Sterling had slumped by 15% against the euro since the UK voted in summer 2016 to leave the EU. Hotels in the Cork region generate only 17% from home residents and are “significantly more reliant” on tourism than pubs or restaurants. Cork is also the most “pubbed” in the country, with 955 pubs, compared with 722 in Dublin. UK spending accounted for 3.5% of the total pub revenues in Cork in 2017, and 4% of total restaurant revenues, and 11% of total hotel revenues.

MAY

In May, the vast majority of chartered surveyors expected construction activity to increase, the Society of Chartered Surveyors Ireland (SCSI) and PwC said. However the report also found that skills shortages and planning and regulatory challenges were the main constraints on building houses.

The vast majority of chartered surveyors expected construction activity to increase, the Society of Chartered Surveyors Ireland (SCSI) and PwC said. However the report also found that skills shortages and planning and regulatory challenges were the main constraints on building houses. The report found that the majority of chartered surveyors reported increased construction activity in the previous six months. Kevin James, at the SCSI, said the increase in construction activity outside of Dublin was particularly welcome: “While 4% more Dublin surveyors say they have experienced an increase in activity in the last six months the figure outside the capital is 11%. This is very heartening as it shows the recovery in the construction sector is gaining pace around the country.”

More than half of women on maternity leave feel anxious and nervous about returning to work, according to a survey from New Ireland Assurance, with three-quarters concerned about work-life balance and childcare arrangements. Over 25% said they had no support at all from their employer in getting back to work, while more than 80% say more flexible working arrangements would help. The reasons for their anxiety varied from the need for part-time arrangements and people looking for flexibility on their return to work.

A number of banks cut their mortgage rates and tried to claim that there was a mortgage rate war underway.

Former Anglo Irish Bank chief David Drumm, engaged with others in a massive billion euro “con”, the prosecutor told a jury as his trial for conspiracy to defraud and false accounting in 2008 entered its closing stages. Mary Rose Gearty SC, for the Director of Public Prosecutions, said the €7.2bn transactions at the centre of the case were reported to the market in December 2008 as “a massive con” and that the accounting scheme used was fraudulent and dishonest. Referencing the expression “putting on your best suit”, meaning to put out the best balance sheet possible at year end, Ms Gearty said: “In this case Anglo’s family snapshot contained a stranger, who was wearing a really nice suit.”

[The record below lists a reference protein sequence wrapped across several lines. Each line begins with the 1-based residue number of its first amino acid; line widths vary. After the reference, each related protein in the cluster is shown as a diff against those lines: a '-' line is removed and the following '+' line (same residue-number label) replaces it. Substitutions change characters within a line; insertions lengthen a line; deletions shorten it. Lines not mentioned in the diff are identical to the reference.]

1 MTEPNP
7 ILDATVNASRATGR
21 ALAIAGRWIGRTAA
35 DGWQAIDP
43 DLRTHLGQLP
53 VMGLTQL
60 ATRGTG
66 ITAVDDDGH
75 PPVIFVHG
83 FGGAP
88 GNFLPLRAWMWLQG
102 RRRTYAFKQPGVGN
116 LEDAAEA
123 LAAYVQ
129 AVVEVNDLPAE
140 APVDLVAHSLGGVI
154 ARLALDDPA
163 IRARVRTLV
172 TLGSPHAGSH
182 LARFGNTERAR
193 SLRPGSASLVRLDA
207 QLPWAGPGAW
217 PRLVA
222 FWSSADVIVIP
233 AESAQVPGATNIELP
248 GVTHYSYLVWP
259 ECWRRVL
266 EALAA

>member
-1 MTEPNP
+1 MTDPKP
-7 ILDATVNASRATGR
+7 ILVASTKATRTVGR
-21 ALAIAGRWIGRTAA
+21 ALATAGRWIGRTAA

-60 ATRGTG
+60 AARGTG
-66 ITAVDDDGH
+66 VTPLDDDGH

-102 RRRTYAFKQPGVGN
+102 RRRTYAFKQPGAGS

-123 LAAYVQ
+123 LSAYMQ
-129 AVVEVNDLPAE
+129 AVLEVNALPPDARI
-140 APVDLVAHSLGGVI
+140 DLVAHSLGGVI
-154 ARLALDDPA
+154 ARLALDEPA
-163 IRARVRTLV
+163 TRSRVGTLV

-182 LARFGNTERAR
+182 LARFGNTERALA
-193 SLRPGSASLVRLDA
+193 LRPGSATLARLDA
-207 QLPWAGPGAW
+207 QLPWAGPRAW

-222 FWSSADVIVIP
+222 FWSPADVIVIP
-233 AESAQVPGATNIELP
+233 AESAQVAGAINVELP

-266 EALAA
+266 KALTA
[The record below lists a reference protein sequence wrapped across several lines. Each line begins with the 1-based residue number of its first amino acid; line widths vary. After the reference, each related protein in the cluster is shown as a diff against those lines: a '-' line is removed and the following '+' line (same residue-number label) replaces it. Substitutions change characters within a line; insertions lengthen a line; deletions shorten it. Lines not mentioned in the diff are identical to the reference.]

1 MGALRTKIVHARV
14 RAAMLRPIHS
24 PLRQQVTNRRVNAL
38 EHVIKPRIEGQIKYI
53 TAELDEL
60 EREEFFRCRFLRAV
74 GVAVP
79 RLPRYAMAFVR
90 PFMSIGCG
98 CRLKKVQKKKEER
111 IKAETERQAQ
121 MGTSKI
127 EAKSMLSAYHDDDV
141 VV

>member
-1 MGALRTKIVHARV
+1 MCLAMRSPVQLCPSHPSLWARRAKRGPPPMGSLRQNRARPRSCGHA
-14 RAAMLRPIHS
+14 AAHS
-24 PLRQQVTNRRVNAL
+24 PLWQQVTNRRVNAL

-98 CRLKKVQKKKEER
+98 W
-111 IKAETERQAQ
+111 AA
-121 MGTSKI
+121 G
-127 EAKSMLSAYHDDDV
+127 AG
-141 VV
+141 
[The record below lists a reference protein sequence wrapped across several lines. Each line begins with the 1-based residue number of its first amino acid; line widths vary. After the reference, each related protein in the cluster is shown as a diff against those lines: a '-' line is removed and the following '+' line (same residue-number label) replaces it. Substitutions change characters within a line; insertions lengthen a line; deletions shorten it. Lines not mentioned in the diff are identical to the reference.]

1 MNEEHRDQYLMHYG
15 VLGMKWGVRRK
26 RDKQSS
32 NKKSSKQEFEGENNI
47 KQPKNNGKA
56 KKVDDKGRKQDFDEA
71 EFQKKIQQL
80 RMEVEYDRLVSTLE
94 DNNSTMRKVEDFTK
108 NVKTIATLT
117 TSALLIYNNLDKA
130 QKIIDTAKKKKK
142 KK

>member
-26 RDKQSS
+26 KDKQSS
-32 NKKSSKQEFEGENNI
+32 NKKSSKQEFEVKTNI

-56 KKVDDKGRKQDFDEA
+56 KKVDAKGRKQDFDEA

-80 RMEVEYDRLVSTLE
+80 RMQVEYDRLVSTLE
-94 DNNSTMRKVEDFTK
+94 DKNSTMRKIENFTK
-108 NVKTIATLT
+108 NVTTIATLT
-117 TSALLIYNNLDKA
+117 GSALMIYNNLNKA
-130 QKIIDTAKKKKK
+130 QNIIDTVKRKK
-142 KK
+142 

JUNE

In June, Port of Cork CEO Brendan Keating (far left) warned that the country faced a significant risk of isolation following Brexit.

Irish food and drink exports rose 11% to a record €12.5bn last year, according to figures from Bord Bia, marking the eighth consecutive year of growth in 180 overseas markets.

Bord Bia attributed the boost of an additional €1.2bn in sales to increased output in a number of areas. There was, it said, rising demand in some markets, and new markets for exports had opened. The strongest performer was in dairy, which accounted for a third of all export sales, followed by seafood, pig meat, sheep meat, and live animals. The value of exports of dairy products and ingredients rose 19% to just over €4bn — with sales of butter up 60% to almost €900m.

European regulators cleared Comcast’s €25bn bid for Sky, helping fuel a bidding war with Rupert Murdoch’s 21st Century Fox. The European Commission gave unconditional approval to Comcast’s proposed acquisition of the UK broadcaster, concluding that it would “raise no competition concerns in Europe”, adding that “the proposed transaction would lead to only a limited increase in Sky’s existing share of the markets for the acquisition of TV content, as well as in the market for the wholesale supply of TV channels in the relevant Member States.”

The approval helped fuel a bidding war with 21st Century Fox, which had launched its own €13.3bn takeover bid for the 61% of Sky it does not already own.

UK regulators subsequently took up the baton in ruling over the terms of the Sky bidding war.

More union and shares troubles were still to come, but Ryanair hailed carrying over 128 million customers in 2017. Those figures compared with EasyJet’s 77 million, Lufthansa’s 60 million, and the 44 million carried by British Airways. By the end of the year

Brexit will have an enormous negative impact on the Irish marine industry, with four out of five firms bracing for disruption, delays, compliance, and additional costs, according to a report by PwC and the Irish Marine Institute. PwC customs and international trade partner John O’Loughlin was advising businesses to plan for a potential hard Brexit.

“For the marine sector, which is highly export-orientated, planning is essential, particularly where the UK is the end-market. A review of supply contracts will be critical when determining who is responsible for fulfilling all relevant customs obligations on import and export. There are opportunities and market diversification is essential,” he said.

Port of Cork chief executive Brendan Keating warned that the country faced a significant risk of isolation following Brexit, and said the country would need EU funding to help establish new direct sea routes to the continent.

Brexit fears return to haunt Irish business

JULY

An Post’s drone, christened Postman Padraig, which delivered a package to Clare Island from Roonagh Pier in Co Mayo in July. The 5,561m journey took 11 minutes and 20 seconds.